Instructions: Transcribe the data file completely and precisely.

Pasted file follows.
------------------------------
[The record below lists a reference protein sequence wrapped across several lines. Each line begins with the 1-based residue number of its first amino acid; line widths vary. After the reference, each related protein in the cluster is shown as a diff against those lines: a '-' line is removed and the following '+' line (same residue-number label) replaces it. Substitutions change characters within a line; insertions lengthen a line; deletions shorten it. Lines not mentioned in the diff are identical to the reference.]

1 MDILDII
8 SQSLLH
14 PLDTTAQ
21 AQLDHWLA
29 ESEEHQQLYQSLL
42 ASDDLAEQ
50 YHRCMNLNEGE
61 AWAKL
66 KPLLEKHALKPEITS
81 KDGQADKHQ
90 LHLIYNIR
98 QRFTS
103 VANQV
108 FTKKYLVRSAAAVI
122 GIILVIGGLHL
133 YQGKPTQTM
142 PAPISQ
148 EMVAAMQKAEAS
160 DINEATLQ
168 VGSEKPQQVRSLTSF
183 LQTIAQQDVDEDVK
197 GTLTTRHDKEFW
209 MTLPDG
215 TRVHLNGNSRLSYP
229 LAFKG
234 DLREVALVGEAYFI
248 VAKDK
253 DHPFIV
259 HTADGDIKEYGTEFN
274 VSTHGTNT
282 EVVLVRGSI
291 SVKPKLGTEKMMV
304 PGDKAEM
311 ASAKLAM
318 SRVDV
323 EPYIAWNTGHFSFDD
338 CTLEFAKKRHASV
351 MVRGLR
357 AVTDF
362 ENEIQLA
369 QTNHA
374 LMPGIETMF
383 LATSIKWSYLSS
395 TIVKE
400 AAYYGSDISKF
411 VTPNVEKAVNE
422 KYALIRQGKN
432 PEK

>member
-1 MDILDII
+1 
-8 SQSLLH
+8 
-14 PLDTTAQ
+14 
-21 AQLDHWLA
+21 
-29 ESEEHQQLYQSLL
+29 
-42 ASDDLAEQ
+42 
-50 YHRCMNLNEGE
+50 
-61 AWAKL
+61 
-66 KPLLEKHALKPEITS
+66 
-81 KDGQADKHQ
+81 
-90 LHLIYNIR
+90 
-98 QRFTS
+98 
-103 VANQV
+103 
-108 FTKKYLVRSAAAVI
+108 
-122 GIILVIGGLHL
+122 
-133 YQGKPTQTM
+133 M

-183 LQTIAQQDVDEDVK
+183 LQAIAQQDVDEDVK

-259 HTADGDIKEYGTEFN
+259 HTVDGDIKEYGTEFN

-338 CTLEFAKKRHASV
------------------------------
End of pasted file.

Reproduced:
[The record below lists a reference protein sequence wrapped across several lines. Each line begins with the 1-based residue number of its first amino acid; line widths vary. After the reference, each related protein in the cluster is shown as a diff against those lines: a '-' line is removed and the following '+' line (same residue-number label) replaces it. Substitutions change characters within a line; insertions lengthen a line; deletions shorten it. Lines not mentioned in the diff are identical to the reference.]

1 MDILDII
8 SQSLLH
14 PLDTTAQ
21 AQLDHWLA
29 ESEEHQQLYQSLL
42 ASDDLAEQ
50 YHRCMNLNEGE
61 AWAKL
66 KPLLEKHALKPEITS
81 KDGQADKHQ
90 LHLIYNIR
98 QRFTS
103 VANQV
108 FTKKYLVRSAAAVI
122 GIILVIGGLHL
133 YQGKPTQTM
142 PAPISQ
148 EMVAAMQKAEAS
160 DINEATLQ
168 VGSEKPQQVRSLTSF
183 LQTIAQQDVDEDVK
197 GTLTTRHDKEFW
209 MTLPDG
215 TRVHLNGNSRLSYP
229 LAFKG
234 DLREVALVGEAYFI
248 VAKDK
253 DHPFIV
259 HTADGDIKEYGTEFN
274 VSTHGTNT
282 EVVLVRGSI
291 SVKPKLGTEKMMV
304 PGDKAEM
311 ASAKLAM
318 SRVDV
323 EPYIAWNTGHFSFDD
338 CTLEFAKKRHASV
351 MVRGLR
357 AVTDF
362 ENEIQLA
369 QTNHA
374 LMPGIETMF
383 LATSIKWSYLSS
395 TIVKE
400 AAYYGSDISKF
411 VTPNVEKAVNE
422 KYALIRQGKN
432 PEK

>member
-1 MDILDII
+1 
-8 SQSLLH
+8 
-14 PLDTTAQ
+14 
-21 AQLDHWLA
+21 
-29 ESEEHQQLYQSLL
+29 
-42 ASDDLAEQ
+42 
-50 YHRCMNLNEGE
+50 
-61 AWAKL
+61 
-66 KPLLEKHALKPEITS
+66 
-81 KDGQADKHQ
+81 
-90 LHLIYNIR
+90 
-98 QRFTS
+98 
-103 VANQV
+103 
-108 FTKKYLVRSAAAVI
+108 
-122 GIILVIGGLHL
+122 
-133 YQGKPTQTM
+133 M

-183 LQTIAQQDVDEDVK
+183 LQAIAQQDVDEDVK

-259 HTADGDIKEYGTEFN
+259 HTVDGDIKEYGTEFN

-338 CTLEFAKKRHASV